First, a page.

Intel Shows What's Inside

The chipmaker restructured last month. It's set to deliver a progress report at its developer forum.
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, a mere month after making sweeping organizational changes, is ready to put its nascent business units center stage.

This week the chipmaker will host its three-day semiannual conference, dubbed the Intel Developer Forum, for hardware and software engineers. Roughly 5,000 are expected to attend the San Francisco event.

Intel will update the public on the progress of the reorganization -- the chipmaker's effort to replicate the success it achieved with its Centrino bundle of technologies -- with keynote addresses delivered by leaders of three of the five newly created divisions, in addition to CEO Craig Barrett's speech. Also, as part of several likely product announcements, Intel is expected to speak in depth about plans for its dual and multicore chips.

The week won't be all about Intel, however. Just around the corner from Intel's gathering,

Advanced Micro Devices

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is hosting its own set of meetings and briefings where it will have its competing say about the semiconductor world.

AMD, headquartered in Sunnyvale, Calif., is Intel's smaller but primary rival in the market for computer microprocessors and flash memory. The two companies have been waging a battle for years, with AMD recently

scoring several technology coups by being the first mover to dual 64- and 32-bit capable processors for PCs and servers.

Additionally, AMD's plan to move to a dual-core design for its processors pushed Intel to change its game plan and subsequently announce that its dual-core chips would come out in the second quarter, most likely ahead of AMD's chips.

Still, Intel remains firmly in control of its own destiny: The Santa Clara, Calif.-based company posted fourth-quarter financial results that were much better than expected; it recaptured the lead in flash memory from AMD; and


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, the world's largest PC maker and the only box builder that doesn't use AMD chips,

said it was sticking with Intel processors.

For Intel, the week is officially about helping its software and hardware developers get a better understanding of where the company is headed. Unofficially, investors and "nongearheads" watch this show for indications of how smoothly things are running inside Intel.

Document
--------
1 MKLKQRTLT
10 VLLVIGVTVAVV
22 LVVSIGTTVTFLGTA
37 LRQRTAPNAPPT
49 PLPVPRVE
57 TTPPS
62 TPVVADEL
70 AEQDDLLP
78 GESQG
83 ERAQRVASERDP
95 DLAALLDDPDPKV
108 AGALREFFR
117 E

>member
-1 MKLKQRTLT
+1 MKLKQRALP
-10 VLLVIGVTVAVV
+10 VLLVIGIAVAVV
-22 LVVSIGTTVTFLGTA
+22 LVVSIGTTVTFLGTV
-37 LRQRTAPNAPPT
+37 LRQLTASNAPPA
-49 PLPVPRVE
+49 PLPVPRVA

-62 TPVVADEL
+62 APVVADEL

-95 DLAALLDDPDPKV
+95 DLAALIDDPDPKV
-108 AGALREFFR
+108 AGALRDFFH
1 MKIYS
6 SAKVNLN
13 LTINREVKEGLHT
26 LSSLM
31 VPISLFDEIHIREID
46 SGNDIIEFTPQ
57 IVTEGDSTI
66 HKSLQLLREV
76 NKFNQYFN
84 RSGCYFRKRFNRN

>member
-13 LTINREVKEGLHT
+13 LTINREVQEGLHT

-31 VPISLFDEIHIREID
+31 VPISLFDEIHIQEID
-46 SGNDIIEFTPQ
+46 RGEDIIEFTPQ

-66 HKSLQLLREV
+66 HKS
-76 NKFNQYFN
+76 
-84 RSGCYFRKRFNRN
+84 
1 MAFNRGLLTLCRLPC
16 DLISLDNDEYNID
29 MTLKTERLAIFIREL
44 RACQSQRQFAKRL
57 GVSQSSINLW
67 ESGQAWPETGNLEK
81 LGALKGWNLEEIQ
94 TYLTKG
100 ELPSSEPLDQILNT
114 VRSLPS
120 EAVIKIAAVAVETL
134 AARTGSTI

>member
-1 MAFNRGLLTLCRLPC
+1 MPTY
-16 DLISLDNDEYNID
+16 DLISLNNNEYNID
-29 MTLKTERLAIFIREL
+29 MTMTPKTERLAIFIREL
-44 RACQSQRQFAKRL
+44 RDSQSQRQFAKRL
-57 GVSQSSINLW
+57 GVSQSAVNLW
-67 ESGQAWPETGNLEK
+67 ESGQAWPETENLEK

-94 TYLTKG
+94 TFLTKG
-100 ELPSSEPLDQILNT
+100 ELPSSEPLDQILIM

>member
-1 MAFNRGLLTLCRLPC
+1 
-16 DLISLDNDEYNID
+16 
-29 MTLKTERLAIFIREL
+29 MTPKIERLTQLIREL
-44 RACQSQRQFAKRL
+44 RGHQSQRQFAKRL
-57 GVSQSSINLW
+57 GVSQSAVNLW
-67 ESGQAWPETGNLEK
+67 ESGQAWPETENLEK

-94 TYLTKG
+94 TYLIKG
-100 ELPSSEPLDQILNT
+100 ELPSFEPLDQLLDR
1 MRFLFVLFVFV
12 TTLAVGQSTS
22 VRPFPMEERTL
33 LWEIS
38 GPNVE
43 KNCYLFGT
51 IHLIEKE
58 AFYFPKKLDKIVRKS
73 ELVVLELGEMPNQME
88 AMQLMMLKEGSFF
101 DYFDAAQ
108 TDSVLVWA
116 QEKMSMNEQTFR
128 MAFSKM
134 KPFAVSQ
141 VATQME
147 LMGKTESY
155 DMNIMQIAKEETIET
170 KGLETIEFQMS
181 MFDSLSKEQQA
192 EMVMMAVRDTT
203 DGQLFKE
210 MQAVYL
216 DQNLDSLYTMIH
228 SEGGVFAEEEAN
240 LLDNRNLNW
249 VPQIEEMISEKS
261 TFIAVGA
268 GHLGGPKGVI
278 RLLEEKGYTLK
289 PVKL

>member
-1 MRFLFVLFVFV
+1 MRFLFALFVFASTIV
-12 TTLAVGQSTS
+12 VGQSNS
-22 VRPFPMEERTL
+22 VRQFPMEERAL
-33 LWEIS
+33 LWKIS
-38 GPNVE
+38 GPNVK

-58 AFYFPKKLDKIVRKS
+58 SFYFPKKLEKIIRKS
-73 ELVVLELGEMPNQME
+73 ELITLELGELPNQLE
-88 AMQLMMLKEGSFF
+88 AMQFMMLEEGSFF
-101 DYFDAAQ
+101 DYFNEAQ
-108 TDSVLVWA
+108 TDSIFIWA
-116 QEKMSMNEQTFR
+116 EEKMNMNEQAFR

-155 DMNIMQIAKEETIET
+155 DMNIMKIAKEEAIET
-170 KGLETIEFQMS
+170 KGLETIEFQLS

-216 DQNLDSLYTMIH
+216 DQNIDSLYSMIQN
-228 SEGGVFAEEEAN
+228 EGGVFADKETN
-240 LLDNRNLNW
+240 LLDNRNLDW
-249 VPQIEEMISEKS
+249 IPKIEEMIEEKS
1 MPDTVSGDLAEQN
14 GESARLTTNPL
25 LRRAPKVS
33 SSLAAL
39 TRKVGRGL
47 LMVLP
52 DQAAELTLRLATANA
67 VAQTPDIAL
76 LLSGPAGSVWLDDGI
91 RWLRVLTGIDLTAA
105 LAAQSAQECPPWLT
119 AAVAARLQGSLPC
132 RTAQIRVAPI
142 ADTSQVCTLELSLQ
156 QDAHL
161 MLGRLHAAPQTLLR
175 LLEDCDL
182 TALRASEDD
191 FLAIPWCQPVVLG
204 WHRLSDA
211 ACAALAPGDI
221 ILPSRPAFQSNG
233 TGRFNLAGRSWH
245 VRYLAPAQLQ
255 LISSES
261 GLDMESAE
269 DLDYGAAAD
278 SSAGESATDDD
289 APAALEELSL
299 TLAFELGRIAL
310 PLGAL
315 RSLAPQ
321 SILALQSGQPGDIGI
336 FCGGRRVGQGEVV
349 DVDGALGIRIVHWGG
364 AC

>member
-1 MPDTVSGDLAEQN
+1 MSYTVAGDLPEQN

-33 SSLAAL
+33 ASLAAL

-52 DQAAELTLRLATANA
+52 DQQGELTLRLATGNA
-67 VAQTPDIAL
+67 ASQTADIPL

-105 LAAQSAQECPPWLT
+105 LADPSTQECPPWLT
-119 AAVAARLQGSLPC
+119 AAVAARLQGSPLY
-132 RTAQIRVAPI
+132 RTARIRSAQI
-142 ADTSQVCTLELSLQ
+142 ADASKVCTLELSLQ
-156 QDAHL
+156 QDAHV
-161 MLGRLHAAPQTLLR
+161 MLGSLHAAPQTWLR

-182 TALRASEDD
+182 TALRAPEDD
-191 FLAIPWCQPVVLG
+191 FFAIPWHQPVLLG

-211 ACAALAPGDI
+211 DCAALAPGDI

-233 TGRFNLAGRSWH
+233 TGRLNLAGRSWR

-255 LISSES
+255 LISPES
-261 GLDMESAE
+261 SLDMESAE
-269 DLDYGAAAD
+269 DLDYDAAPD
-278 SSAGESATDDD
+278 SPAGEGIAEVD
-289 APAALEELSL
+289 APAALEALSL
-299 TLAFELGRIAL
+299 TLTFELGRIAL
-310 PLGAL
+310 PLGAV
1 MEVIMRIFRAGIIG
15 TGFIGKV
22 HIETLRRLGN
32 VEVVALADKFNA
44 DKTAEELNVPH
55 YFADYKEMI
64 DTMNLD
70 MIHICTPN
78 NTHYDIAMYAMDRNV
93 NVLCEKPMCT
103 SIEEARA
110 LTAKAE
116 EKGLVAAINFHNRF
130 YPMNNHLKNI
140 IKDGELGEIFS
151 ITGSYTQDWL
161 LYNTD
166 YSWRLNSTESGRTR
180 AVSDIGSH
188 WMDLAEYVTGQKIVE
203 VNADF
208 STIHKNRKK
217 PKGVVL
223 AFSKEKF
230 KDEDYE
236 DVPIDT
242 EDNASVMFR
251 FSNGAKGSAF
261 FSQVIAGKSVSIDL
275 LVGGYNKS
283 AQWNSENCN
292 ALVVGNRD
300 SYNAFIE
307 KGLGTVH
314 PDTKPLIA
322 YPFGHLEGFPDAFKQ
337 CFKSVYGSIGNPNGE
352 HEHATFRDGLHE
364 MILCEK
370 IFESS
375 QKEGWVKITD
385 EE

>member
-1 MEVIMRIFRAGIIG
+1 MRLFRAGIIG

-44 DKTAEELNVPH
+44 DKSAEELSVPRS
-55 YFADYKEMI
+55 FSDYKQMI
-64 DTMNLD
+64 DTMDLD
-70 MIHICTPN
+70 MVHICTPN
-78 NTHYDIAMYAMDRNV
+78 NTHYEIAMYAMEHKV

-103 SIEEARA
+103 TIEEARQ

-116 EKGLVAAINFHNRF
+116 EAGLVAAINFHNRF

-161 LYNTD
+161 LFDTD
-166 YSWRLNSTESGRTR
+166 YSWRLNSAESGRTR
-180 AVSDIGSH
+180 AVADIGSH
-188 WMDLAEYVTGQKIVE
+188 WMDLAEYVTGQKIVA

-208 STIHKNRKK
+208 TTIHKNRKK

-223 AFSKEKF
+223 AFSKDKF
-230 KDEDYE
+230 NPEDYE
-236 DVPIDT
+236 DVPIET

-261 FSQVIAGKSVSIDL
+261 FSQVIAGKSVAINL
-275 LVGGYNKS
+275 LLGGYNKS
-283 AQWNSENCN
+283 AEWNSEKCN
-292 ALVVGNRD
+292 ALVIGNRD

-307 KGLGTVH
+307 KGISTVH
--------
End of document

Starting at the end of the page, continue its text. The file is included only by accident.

Analyst Hans Mosesmann with Moors & Cabot told clients that Intel's developer forum could help move the company's shares higher based on expected product announcements, especially concerning dual-core chips, DDR2 chipsets and migration plans to 65-nanometer process technology. "We believe that as the year progresses, it should become increasingly obvious that Intel is shifting the competitive tables on AMD," he said in a research note last week. (Moors & Cabot has no banking relationship with Intel.)

The opening keynote will be delivered by CEO Barrett. This will be his final keynote speech at IDF as Intel's top executive before he passes the reins to President and COO Paul Otellini in May. Barrett will become chairman in the transition.

Barrett's speech is expected to address the ongoing convergence of communications and computing, real-world examples of products that benefit end users, and what the CEO sees happening in the technology industry going forward.

The overriding subject matter during the conference will concern product platforms, such as the Centrino bundle of wireless networking technology. The Centrino brand has been wildly successful in popularizing wireless Internet access. It consists of a Pentium M processor for laptop PCs, a related chipset and networking technology.

Intel has said it believes that by bundling these parts together, the combined package is more appealing and creates a better overall product for consumers. This was the idea behind reorganizing the company around different product platforms.

Centrino now falls under the Mobility Group, led by Sean Maloney and Dadi Perlmutter. The two other primary business units at Intel are the Digital Enterprise Group, which focuses on technologies used by businesses, and the Digital Home Group, which focuses on entertainment and consumer-electronics devices.

Digital Home is led by Don MacDonald. He and Maloney will deliver the keynote address on Wednesday morning. Pat Gelsinger, who with Abhi Talwalkar leads the Digital Enterprise division, will deliver the keynote address Tuesday afternoon. The other keynote speech set for Thursday morning will be given by Justin Rattner, interim head of Intel's Corporate Technology Group.

Among the specific product announcements expected from Intel during the show are updates on more than 10 of its multicore projects, additional details about this year's flash memory product lineup and a new type of server technology called I/O Acceleration.